Property tax cap benefits the rich, costs cities | City | Halifax, Nova Scotia | THE COAST

Property tax cap benefits the rich, costs cities

How HRM's tax cut helps, but doesn't go far enough.

In this year’s budget, HRM's council reduced the proposed property tax increase for single-family homes to 5.8% from the 8% initially proposed by staff, and the city will bring in more money this year than last. The reason Halifax is able to bring in more money from a lower rate is because house prices have skyrocketed, and property taxes are based on the assessed value of people’s homes. Higher home prices mean more tax revenue for the city and the province, but not as much as it could be.

Rapidly increasing property values were also an issue during Darrel Dexter’s premiership in the early 2000s. People who had been living on the South Shore for generations were suddenly hit with massive property tax bills as the area got developed into the cottage destination it is today. In order to protect the Nova Scotians who live on the South Shore from paying rich cottager property taxes on their small family home, Dexter’s government brought in the property tax cap.

In the intervening years, as the real estate market has boomed, this property tax cap has helped people stay in their homes. As mayor Mike Savage pointed out early in the budget process, this is because people who bought earlier pay less than they would if they bought today. Since Savage bought his house years ago, he pays less property tax than he would if he bought his house today. This is because the property tax cap is anchored to the purchase price of the home.

And while this policy does help all homeowners in a limited capacity, it really benefits rich Nova Scotians who own multiple properties. They pay less in taxes than they should because, barring a few exceptions, their taxes are capped lower than they should be. Since some of the richest properties in Nova Scotia towns and cities are also owned by rich people, cities are getting less in property taxes than they should from their most lucrative properties. Which in turn hinders municipal service delivery, all to save some really rich people some extra millions.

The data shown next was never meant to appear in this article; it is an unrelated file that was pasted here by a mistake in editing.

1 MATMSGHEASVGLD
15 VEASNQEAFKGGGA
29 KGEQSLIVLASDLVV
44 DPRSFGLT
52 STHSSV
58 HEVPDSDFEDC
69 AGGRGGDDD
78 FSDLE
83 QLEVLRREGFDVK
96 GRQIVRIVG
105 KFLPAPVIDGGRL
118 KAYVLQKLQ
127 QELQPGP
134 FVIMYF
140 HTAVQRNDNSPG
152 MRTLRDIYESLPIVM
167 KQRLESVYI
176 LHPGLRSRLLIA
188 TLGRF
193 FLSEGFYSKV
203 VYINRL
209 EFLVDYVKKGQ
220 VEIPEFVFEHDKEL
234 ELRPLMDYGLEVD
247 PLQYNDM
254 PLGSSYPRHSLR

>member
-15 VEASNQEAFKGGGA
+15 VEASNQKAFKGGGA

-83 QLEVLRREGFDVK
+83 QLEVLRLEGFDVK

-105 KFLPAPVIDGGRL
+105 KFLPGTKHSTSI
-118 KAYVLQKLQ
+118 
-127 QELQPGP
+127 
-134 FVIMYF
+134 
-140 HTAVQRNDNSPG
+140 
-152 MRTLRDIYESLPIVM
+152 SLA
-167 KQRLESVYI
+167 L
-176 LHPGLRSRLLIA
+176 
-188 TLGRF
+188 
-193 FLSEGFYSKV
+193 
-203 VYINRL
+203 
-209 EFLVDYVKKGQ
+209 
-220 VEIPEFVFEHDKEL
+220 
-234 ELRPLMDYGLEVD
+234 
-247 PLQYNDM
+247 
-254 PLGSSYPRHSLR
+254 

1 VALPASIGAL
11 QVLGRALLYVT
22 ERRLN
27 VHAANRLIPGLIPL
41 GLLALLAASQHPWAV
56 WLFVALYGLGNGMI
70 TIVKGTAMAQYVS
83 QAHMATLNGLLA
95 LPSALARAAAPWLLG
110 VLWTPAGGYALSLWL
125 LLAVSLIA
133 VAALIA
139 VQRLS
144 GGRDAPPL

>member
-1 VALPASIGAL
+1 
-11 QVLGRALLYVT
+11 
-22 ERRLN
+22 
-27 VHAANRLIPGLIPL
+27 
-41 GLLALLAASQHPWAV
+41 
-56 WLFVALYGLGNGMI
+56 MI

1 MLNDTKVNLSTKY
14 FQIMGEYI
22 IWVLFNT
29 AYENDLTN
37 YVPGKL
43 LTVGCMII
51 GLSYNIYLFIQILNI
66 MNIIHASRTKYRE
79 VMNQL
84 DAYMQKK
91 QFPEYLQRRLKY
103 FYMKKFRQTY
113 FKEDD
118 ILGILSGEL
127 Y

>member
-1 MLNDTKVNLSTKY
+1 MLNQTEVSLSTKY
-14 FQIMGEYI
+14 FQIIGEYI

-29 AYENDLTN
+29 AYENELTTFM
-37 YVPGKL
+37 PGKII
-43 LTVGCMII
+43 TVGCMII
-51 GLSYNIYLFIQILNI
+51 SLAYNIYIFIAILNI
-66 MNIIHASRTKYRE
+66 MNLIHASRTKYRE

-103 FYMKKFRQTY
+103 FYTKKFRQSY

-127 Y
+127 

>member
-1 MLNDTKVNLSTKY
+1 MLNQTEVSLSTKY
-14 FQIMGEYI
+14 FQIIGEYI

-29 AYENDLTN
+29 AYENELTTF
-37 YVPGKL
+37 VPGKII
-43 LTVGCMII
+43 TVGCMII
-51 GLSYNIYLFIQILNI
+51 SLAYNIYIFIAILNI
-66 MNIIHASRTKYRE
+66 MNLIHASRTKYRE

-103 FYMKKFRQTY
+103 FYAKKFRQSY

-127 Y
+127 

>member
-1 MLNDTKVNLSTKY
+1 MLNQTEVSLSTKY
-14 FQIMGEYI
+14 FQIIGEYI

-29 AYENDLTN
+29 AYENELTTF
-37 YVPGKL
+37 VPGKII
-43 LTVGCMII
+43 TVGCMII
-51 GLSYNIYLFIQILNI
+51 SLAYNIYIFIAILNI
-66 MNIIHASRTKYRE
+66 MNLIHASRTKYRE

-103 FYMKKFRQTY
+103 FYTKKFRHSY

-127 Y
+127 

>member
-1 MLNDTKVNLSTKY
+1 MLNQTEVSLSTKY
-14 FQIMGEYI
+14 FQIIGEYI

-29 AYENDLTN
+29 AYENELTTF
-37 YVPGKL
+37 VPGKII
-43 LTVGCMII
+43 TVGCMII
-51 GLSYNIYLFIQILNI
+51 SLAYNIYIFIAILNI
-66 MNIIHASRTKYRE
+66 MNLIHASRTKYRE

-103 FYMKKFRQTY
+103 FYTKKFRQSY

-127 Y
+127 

This happens because for a property to qualify for the property tax cap, it has to meet the following criteria of eligibility:

  • At least 50% owned by a Nova Scotia resident
  • Residential property with less than four dwelling units or vacant resource property. For the CAP, residential properties include manufactured homes, manufactured home parks, cooperative housing and the residential or resource portions of a commercial farm
  • Occupied by the owner, if the property is a condominium
  • Owned for at least a year, or ownership remained within the family

For most people or families that own one house, this property tax cap saves some money and does some good in individual household budgets.

Who this policy really helps is very rich families. Take, for example, one historically monied Nova Scotia family, which in a 2016 had a whopping 73 properties listed in Property Online—some of which are houses, some of which are condos and some of which is land. In an assessment of those properties from 2011 to 2016, the assessment cap meant the family got to skip out on $3.5 million in property taxes across various municipalities in Nova Scotia. On the assumption someone in the family still owns all 73 of those properties, the total property tax subsidy today would be much, much higher. And that $3.5 million estimate is for just one of the historically monied families of Nova Scotia—and before the housing prices took off in 2020.

This policy could be changed to make the rich contribute to their cities as much (relatively) as their poorer peers. And the good news is, it would require a targeted approach which is, apparently, the approach favoured by the provincial government: Have the property tax cap only apply to a landowner’s primary residence, and put an upper limit on the assessed value the cap applies to. 

Editor's note: An earlier version of this story incorrectly stated the property tax rate proposed by staff was 10%.

Matt Stickland

Matt spent 10 years in the Navy where he deployed to Libya with HMCS Charlottetown and then became a submariner until ‘retiring’ in 2018. In 2019 he completed his Bachelor of Journalism from the University of King’s College. Matt is an almost award winning opinion writer.
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